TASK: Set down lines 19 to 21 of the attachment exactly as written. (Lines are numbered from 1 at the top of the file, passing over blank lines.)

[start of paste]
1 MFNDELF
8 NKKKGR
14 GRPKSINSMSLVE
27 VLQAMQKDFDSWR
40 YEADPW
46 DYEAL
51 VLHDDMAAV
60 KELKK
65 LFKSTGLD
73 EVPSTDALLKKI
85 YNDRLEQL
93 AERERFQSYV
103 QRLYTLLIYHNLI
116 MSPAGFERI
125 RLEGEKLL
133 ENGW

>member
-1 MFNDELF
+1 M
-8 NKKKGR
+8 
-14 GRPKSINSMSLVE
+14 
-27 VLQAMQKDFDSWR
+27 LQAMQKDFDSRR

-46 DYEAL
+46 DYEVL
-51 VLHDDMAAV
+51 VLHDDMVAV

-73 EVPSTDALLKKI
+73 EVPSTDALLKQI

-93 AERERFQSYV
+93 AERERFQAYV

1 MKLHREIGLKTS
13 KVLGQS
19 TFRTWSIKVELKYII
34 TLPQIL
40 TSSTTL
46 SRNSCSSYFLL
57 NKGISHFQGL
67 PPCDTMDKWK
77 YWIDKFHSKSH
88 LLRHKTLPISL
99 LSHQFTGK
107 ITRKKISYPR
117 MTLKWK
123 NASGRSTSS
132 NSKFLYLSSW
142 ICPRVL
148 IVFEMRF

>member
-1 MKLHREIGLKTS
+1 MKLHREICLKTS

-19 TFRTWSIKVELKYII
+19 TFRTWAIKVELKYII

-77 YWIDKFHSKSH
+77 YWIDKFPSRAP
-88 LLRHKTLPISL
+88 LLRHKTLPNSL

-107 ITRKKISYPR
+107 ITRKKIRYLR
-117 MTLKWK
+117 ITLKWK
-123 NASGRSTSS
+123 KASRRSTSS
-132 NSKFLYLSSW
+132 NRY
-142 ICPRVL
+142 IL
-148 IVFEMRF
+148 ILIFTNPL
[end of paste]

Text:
+1 M
-8 NKKKGR
+8 